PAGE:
Extending a CRF-based Named Entity Recognition Model for Turkish Well Formed Text and User Generated Content

Tracking #: 1440-2652

Gülşen Eryiğit
Gökhan Şeker

Responsible editor: 
Guest Editors Social Semantics 2016

Submission type: 
Full Paper
Named entity recognition (NER), which provides useful information for many high level NLP applications and semantic web technologies, is a well-studied topic for most of the languages and especially for English. However the studies for Turkish, which is a morphologically richer and lesser-studied language, have fallen behind these for a long while. In recent years, Turkish NER intrigued researchers due to its scarce data resources and the unavailability of high-performing systems. Especially, the need to discover named entities occurring in Web datasets initiated many studies in this field. This article presents the enhancements made to a Turkish named entity recognition model [5] (based on conditional random fields (CRFs) and originally tailored for well formed texts) in order to extend its covered named entity types, and also to process extra challenging user generated content coming with Web 2.0. The article introduces the re-annotation of the available datasets to extend the covered named entity types, and a brand new dataset from Web 2.0. The introduced approach reveals an exact match F1 score of 92% on a dataset collected from Turkish news articles and ∼65% on different datasets collected from Web 2.0.
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Minor Revision

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Review #1
By Genevieve Gorrell submitted on 25/Aug/2016
Minor Revision
Review Comment:

The article is much improved. The contribution of the feature engineering work the authors present is clear, and the review of Turkish NER is helpful and thorough. Resources are shared. I have only minor comments mostly related to language, though note that this is not a thorough proofread:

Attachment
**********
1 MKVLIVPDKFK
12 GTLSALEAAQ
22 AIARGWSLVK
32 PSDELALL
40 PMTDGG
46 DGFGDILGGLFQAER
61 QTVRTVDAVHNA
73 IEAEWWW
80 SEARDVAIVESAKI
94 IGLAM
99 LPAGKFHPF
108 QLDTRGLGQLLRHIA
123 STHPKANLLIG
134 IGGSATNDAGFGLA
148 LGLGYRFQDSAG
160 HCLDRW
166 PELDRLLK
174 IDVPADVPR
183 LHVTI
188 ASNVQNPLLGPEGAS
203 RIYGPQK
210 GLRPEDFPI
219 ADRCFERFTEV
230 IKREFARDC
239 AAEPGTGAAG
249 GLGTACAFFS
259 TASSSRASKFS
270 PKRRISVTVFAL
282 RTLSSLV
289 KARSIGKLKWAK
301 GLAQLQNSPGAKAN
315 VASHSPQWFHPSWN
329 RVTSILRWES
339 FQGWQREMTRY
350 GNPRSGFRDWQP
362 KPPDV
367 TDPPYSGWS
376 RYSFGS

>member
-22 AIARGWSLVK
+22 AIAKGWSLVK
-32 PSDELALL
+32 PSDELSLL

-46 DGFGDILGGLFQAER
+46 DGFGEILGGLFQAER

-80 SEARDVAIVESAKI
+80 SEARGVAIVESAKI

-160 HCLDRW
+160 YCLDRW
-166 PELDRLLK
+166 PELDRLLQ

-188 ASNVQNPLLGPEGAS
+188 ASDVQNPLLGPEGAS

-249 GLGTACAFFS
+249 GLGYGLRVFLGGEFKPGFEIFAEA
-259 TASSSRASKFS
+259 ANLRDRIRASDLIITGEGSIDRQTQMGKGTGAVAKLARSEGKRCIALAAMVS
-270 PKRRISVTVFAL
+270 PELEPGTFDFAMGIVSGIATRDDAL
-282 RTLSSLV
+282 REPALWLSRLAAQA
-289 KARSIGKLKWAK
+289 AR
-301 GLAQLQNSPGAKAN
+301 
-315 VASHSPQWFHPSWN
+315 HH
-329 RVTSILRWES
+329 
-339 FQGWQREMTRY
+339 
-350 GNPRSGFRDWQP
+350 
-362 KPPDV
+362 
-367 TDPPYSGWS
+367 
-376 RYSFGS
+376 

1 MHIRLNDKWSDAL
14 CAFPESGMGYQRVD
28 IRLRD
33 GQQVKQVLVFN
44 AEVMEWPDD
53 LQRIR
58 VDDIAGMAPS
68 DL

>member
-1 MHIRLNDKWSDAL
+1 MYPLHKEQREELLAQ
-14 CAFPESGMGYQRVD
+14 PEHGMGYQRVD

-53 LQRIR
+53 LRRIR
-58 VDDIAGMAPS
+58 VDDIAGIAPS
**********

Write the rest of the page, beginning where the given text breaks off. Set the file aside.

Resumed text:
-The old title remains at the tops of the pages
-Page 2, "Chineese"
-Page 2, "experimented for various" -> "experimented with for various"
-Page 2, "(MRLs) poses" -> "pose"
-Page 2, "as it is the case" -> "as is the case"
-Page 2, "is treated to have influence" -> are considered? are suggested?
-Page 3, "makes a preliminary investigation on" -> "of"
-Page 3, "which sometimes allowed to" -> "allowed them to" or "made it possible to"
-Page 3, "performances listed in Table 1 is" -> "are"
-Page 4, "of a NE is" -> "of an NE are"
-Page 4, sentence beginning "The study reports" is double negated
-Page 4, "except the use" -> "except for the use"
-Page 5, "do not namely mention" -> explicitly mention?
-Page 5, "child stories" -> children's stories?
-Page 5, "reports a CoNLL score" -> report
-Page 5, "systems which mostly needs" -> need
-Page 5, "annotated by ENAMEX" -> with
-Page 5, "dedicated for" -> to
-Page 5, "resulted with the emergence" -> resulted in
-Page 5, "introduces a Twitter dataset" -> introduce
-Page 6, "As known", would have to be "as we know", but better just to leave it out?
-Page 6, "makes hard" -> "makes it hard"
-Page 6, "eliminates the dependency of the recent works towards the Twitter content only" -> "eliminates the limitation to Twitter content found in recent work"?
-Page 6, section heading 5 not capitalized.
-Page 7, "this is an automatic processing" -> "automatic process". The comma is also not required in that sentence.
-Page 10, "treated to be" -> considered?
-Page 10, "Eight different features used" -> are used
-Page 10, "yields at very high" -> a
-Page 10, "indicating that the current token" -> whether
-Page 12, "as it was the case" -> "as was the case"
-Page 12, "The reason for this may be explained .."--I don't understand this sentence
-Page 12, "This section give" -> gives
-Page 12, "the remaining of this section" -> remainder
-Page 13, "percantage"
-Page 13, "used for the used CRF features" -> chosen features? selected?
-Page 14, "try to adapt a similar" -> tries
-Page 14, "as the omission lexical features"--section in parentheses is not grammatical
-Page 14, "we consider that the claims deducted from here"--needs rewording

Review #2
By Giuseppe Rizzo submitted on 13/Sep/2016
Major Revision
Review Comment:

Thanks the authors for updating the paper and answering to the reviewers' questions and comments.

A few other remarks, in line with my previous: